But queen Gerberga, completely deserted by paternal and fraternal patronage, and having endured such a discomfitting defeat, and supported by no hope of relief (but rather dreading to lose the realms), on the advice of the bishops requested the aid of duke Hugh the Great. Duke Hugh the Great respectfully received the queen and the bishops who accompanied her and, honorably apportioning to them whatever was needed, kept her with him for many days; however, in the meanwhile, he sent count Bernard of Senlis to the warrior Bernard of Rouen so that, having called a council of the Norman magnates, he would hasten to meet the duke at St. Clair. No sooner said than done: [the Normans] came hastily, under Bernard's leadership, to the aforesaid place to meet duke Hugh, in fulfillment of the latter's bidding.
Then the great duke and the bishops said to the Normans: "Return to us our lord king Louis." And they: "He will not be returned, but rather he will be held in captivity." Then Hugh the Great: "We will give you, in exchange for him, his son and two bishops and as many young recruits of his household as you would like, as surety that the Frankish prelates and counts and leaders and abbots will come to meet you at a conference, at some predetermined time, where all will confirm and corroborate and ratify by the oath of allegiance (note 1) of a most irreproachable and true promise that the Norman land belongs to Richard and to his descendants in perpetuity." The leaders of the Normans, very much praising this advice and trusting in the promise of duke Hugh the Great, returned the king, accepting in exchange for him his son, (note 2) and two bishops, Hildierus of Beauvais and Guido of Soissons, (note 3) and very many warriors. Truly, Hugh the Great escorted the king to the former's own home, to rejoice with [the duke's] followers and wife.
But at the appointed time, having gathered a military band and the prelates of Francia, the king came with duke Hugh the Great to the river Epte to meet the Normans. And although his son, whom he had given in exchange for himself, had died in the town of Rouen, Louis himself, in his own name, with his hands placed upon reliquaries, and the bishops, counts and reverend abbots and the leaders of the realm of Francia, all made a guarantee to the blameless boy Richard that he would have and hold the realm which his grandfather Rollo had obtained for him by force and power in wars and battles, and that Richard himself and his successors in office would render service to no one except God, and that if someone should accost Richard in some quarrelsome corrupt attack, or attack the realm in some hostile quarrelsome attack, Louis would himself be, through it all, a most trusty helper in every exigency. (note 4) Then, when these things had been settled according to this eloquent termination of legitimacy, as king Louis and duke Hugh the Great and their followers stood by, the chiefs of the Bretons and the Norman magnates, having with greatest pleasure given their hands (in place of their hearts) to the boy Richard (so unutterably upright!), made a second promise of military service, aid and payment of dues through the most trusty guarantee of a Christian oath of allegiance.
Then the Normans and the Bretons, rejoicing greatly, have brought the boy Richard (so honorable and so dignified and so splendid!) to Rouen. When, morever, the inhabitants of the town and of the territory of that district (note 5) , old and young, children and infants, of both sexes, ascertained that the boy Richard (whom they so desired to see!) was speeding toward them, they would be running to meet the boy (so bountifully and mellifluously blameless!) even though they would have no power to reach him, hindered as they were by the obstacle of the pressed-together masses, for the multitude would crush together everywhere because of their joy, and the populace would rush into one another on account of their relief at the recovery of their supporting safety, while the crowd would fiercely squeeze together into innumerable exaggerated mobs. Having prepared the appropriate religious items, the clergy of the whole region has barely managed to extricate itself from the suburbs of Rouen because of the assaults of the turbulent multitude, yet in the end, bearing the bodies of saints in feretories and all the while praising God for the transports of joy occasioned by the returned progeny, has escorted him to the altar of the holy Mother of God. (note 6)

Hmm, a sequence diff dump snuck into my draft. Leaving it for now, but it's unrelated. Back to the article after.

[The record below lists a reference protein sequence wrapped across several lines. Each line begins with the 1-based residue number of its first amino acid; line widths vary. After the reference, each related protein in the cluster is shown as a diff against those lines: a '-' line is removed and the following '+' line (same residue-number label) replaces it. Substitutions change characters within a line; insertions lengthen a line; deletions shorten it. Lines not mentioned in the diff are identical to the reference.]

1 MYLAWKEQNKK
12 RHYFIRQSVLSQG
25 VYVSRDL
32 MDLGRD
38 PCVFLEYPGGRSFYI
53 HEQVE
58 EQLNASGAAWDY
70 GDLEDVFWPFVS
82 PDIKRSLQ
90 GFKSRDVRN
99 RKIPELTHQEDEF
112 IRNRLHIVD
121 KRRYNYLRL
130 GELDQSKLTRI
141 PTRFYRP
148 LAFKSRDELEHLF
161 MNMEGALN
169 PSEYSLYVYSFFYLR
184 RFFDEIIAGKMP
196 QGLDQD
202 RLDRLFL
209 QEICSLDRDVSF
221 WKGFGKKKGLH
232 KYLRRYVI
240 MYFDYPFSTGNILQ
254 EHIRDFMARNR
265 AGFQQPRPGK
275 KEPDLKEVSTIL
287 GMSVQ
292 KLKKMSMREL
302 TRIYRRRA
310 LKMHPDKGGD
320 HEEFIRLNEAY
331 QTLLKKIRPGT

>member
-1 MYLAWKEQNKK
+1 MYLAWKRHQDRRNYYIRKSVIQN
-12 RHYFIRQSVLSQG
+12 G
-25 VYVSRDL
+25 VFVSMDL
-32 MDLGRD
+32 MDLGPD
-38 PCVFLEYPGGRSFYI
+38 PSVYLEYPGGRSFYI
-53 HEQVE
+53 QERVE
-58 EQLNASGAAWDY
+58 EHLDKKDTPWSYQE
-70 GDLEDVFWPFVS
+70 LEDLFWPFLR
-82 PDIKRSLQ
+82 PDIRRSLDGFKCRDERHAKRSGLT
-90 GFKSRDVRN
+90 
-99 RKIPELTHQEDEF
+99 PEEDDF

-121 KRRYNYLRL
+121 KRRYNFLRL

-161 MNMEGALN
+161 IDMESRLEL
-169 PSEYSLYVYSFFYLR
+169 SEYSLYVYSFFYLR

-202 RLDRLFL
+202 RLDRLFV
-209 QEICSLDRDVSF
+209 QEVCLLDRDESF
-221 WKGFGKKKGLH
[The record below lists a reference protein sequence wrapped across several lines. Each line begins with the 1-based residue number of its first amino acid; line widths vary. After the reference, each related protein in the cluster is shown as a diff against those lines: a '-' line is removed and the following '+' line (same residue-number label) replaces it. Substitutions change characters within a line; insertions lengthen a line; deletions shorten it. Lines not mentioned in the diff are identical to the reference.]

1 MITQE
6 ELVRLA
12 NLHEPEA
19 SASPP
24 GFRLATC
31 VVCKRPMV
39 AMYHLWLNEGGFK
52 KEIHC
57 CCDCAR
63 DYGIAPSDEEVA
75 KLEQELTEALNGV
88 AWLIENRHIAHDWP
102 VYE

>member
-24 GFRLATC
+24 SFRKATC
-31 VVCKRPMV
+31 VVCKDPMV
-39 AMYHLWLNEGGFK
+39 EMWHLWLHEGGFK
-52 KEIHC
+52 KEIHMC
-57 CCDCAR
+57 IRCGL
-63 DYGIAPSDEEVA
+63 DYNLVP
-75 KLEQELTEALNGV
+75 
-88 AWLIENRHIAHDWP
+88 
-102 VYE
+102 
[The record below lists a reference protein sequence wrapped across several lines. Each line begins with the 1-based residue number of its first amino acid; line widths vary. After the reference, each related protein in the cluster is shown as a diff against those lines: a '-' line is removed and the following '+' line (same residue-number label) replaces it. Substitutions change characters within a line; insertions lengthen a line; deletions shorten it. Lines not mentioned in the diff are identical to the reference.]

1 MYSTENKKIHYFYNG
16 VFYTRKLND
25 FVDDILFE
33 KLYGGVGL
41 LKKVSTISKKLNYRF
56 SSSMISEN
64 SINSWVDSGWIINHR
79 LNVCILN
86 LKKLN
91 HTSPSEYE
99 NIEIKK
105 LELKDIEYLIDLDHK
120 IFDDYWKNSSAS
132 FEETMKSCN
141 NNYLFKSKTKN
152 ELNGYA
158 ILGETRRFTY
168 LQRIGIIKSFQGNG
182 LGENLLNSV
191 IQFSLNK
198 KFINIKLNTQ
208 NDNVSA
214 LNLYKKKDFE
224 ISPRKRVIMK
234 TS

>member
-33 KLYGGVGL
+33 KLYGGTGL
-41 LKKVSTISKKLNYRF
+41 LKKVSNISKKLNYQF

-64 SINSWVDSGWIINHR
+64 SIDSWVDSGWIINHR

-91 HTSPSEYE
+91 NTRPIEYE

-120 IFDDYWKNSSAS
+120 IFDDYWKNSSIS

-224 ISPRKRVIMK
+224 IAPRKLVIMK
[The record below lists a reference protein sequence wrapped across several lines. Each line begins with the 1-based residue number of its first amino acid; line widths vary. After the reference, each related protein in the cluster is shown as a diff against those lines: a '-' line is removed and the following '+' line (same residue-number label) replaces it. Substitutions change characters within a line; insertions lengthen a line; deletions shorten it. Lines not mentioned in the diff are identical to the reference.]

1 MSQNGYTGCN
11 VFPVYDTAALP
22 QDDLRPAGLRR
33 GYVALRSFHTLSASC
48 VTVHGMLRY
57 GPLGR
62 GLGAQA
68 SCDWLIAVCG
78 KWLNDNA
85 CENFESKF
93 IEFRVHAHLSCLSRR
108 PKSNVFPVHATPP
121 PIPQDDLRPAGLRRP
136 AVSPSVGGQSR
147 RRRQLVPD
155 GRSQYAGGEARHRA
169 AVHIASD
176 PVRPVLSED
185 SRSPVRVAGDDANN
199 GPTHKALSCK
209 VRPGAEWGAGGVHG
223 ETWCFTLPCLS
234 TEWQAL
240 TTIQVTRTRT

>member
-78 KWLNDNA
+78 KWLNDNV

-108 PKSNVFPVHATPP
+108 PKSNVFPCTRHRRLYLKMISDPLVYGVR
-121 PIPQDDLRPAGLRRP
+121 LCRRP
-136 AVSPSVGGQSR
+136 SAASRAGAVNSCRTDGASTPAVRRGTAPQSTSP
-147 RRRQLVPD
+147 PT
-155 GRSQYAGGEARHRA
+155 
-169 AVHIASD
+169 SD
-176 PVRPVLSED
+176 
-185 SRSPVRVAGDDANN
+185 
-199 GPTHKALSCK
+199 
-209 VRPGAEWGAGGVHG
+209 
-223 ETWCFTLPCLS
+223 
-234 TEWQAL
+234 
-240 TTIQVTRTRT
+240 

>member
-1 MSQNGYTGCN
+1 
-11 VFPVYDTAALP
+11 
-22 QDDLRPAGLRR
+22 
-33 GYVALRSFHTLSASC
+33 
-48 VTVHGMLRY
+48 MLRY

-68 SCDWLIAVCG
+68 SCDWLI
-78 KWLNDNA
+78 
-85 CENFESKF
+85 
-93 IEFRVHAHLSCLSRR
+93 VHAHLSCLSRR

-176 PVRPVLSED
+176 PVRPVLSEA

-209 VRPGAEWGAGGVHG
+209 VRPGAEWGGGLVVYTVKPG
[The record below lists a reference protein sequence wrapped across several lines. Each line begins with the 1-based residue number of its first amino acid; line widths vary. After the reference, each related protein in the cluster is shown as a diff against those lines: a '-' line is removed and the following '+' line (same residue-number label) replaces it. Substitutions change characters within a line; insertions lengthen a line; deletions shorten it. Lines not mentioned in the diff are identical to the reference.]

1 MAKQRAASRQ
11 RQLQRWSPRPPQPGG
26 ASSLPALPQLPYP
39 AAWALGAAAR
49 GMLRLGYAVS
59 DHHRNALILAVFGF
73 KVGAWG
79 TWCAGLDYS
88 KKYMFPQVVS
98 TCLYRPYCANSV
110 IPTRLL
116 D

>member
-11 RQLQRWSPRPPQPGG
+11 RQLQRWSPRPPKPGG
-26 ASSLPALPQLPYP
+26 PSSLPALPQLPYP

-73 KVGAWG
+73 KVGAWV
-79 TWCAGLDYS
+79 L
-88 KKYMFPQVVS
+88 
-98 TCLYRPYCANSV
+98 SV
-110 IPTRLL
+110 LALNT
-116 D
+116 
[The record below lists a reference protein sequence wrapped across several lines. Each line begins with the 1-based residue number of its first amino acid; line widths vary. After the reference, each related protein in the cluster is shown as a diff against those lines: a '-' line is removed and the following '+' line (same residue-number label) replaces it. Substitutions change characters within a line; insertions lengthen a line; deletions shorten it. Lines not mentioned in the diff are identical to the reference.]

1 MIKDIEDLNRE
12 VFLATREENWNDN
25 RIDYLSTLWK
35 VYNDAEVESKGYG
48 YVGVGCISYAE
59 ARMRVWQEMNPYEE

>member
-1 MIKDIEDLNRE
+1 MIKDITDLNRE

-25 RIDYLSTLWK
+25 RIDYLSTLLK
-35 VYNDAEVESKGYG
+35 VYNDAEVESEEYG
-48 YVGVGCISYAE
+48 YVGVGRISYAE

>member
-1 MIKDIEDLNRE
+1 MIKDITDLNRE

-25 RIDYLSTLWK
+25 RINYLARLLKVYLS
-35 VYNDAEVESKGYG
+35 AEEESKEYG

Splendid town, gleaming with that sacred warrior
And plenteously full of all goods,
Abiding, fierce, in a tranquil port,
Glad Rouen, seize that patrician and duke,
Brought back from imprisonment,
Filled with never-ending divine nectar, mighty by right,
For this one will be for you a marvelous and bountiful
Duke, mellifluous likewise, a count
And a patrician, a constant marquis,
And one day the four corners of the world
Will acknowledge his fame, redolent
Of his augured of uprightness,
Because there will be no one more holy than he himself
In action, word, yea even in thought,
For he stands at the summit of human achievement in all these three things.
1. Preferring the "sacramento" of Bongars 390 and CC 276.
2. His second oldest son, named Charles.
3. Hildierus was bishop of Beauvais c. 933 - 972, Guido of Soissons c. 957 - 970.
4. "Licetque - exstiterit" must be read as one sentence in order to provide a subject ("ipse et omnes episcopi") and an indirect object ("Richardo puero") for the main finite verb of the passage ("fecit securitatem"), therefore I have overriden the sentence divisions of the manuscripts.
6. The cathedral of Rouen, dedicated to the Virgin Mary.